She also described a number of Israeli military orders, which the Israeli government uses in an arbitrary way to incriminate and arbitrarily arrest Palestinians who protest against the occupation. In recent years, she said, laws are however not only targeting Palestinians, but all human rights defenders, including leftist Israeli organizations.
In this regard, she addressed a law currently discussed by the Israeli government, which incriminates those who film, photograph or share pictures of Israeli soldiers while carrying out ‘their duties’, including if they commit human rights violations. Those caught in the act could be jailed for up to 10 years. According to Dugnes, such a law does not exist in any country in the world, even those with a shameful human rights record.
Ghada al-Rayyan, a Euro-Med Monitor researcher, presented harsh exclusive testimonies compiled by the organization’s team on the tragic situation of the residents of the Yarmouk refugee camp. Residents of the camp have been forced to pay a heavy price since the beginning of the crisis in Syria in March 2011, with 1,392 refugees killed, most of whom as a result of bombing or hunger following the siege and torture by the Syrian regime and armed groups, including ISIS, which controlled the camp for the last three years.
The number of residents staying in the Yarmouk camp shrunk from 144,000 before the Syrian Crisis began to 6,300 according to the latest statistics in April 2018. The military operation launched by the Syrian regime to liberate the camp from ISIS’s control lasted for 33 days, with intensive aerial and artillery bombardment resulting in the killing of 31 civilians, the destruction of 81% of the Camp's neighborhoods, the damage of water and electricity grid.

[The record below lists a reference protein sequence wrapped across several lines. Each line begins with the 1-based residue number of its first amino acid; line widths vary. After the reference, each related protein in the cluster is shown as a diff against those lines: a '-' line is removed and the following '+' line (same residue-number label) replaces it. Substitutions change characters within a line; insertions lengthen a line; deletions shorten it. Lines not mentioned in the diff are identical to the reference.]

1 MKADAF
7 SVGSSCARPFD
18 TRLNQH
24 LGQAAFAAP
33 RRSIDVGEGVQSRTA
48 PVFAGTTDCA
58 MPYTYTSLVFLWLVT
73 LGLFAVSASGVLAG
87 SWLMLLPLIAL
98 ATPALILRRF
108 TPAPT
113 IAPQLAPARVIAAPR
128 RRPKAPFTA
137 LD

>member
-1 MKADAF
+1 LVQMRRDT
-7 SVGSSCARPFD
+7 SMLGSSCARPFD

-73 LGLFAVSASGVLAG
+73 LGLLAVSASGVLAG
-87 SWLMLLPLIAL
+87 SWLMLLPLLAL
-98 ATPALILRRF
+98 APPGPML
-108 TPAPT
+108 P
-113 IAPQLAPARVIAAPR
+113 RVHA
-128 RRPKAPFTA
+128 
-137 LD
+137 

The Syrian regime and Hezbollah failed to protect the property of civilians who fled the camp in light of the military operation, Al-Rayyan said, calling for the establishment of an immediate investigation into hostile incidents that resulted from the military operation, and to bring to justice those involved in the commission of crimes.
Eman Z’eiter, Euro-Med Monitor’s researcher, discussed Israel's use of excessive force against peaceful demonstrators near the Gaza-Israel fence, and the large number of dead and wounded resulting from the use of live bullets to disperse protesters. She also expressed concern over the humanitarian situation in the Gaza Strip following 12 years of Israeli blockade that crippled the lives of two million Palestinians, the majority of whom are refugees or descendants of refugees expelled by Israel in 1948.
On March 30, tens of thousands of peaceful demonstrators marched to the fence separating the Gaza Strip from Israel, demanding the implementation of UN Resolution 194, which calls for their return to their homes and the lifting of the blockade on the Gaza Strip. However, they have been met with excessive force that claimed the lives of 131 civilians and the injury of over 14,000 others, mostly by live bullets and gas bombs.
Z’eiter pointed out that 35% of the injured were hit in the upper part of the body, indicating intent to kill. The bullets used caused serious damage to the bones, leading to permanent disabilities in most cases. The Israeli forces’ indiscriminate targeting of protesters resulted in the death and injury of journalists, paramedics and children.
At the end of her presentation, Z’eiter called on the United Nations Human Rights Council to pressure Israel to lift the blockade imposed on the Gaza Strip and to end the collective punishment of its largely civilian population, demanding that Israel be compelled to implement UN Resolution 194, thus ending the ongoing suffering of Palestinian refugees that has been going on for 70 years.